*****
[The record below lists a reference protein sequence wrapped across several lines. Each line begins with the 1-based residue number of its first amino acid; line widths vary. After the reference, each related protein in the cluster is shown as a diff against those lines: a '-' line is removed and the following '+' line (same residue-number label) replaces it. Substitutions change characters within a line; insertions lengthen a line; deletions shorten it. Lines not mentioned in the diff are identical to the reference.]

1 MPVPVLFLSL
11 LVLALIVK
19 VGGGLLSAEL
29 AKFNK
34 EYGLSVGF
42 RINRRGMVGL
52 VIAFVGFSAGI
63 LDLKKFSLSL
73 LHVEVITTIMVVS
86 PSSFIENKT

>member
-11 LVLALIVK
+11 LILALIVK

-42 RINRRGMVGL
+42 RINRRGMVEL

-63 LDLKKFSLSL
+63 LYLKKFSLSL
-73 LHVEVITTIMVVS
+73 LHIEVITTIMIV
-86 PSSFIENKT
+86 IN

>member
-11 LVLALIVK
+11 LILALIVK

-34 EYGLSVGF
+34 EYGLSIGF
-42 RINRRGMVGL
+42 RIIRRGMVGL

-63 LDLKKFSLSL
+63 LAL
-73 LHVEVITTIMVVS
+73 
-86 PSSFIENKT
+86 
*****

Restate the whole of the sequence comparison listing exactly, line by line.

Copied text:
[The record below lists a reference protein sequence wrapped across several lines. Each line begins with the 1-based residue number of its first amino acid; line widths vary. After the reference, each related protein in the cluster is shown as a diff against those lines: a '-' line is removed and the following '+' line (same residue-number label) replaces it. Substitutions change characters within a line; insertions lengthen a line; deletions shorten it. Lines not mentioned in the diff are identical to the reference.]

1 MPVPVLFLSL
11 LVLALIVK
19 VGGGLLSAEL
29 AKFNK
34 EYGLSVGF
42 RINRRGMVGL
52 VIAFVGFSAGI
63 LDLKKFSLSL
73 LHVEVITTIMVVS
86 PSSFIENKT

>member
-11 LVLALIVK
+11 LILALIVK

-42 RINRRGMVGL
+42 RINRRGMVEL

-63 LDLKKFSLSL
+63 LYLKKFSLSL
-73 LHVEVITTIMVVS
+73 LHIEVITTIMIV
-86 PSSFIENKT
+86 IN

>member
-11 LVLALIVK
+11 LILALIVK

-34 EYGLSVGF
+34 EYGLSIGF
-42 RINRRGMVGL
+42 RIIRRGMVGL

-63 LDLKKFSLSL
+63 LAL
-73 LHVEVITTIMVVS
+73 
-86 PSSFIENKT
+86 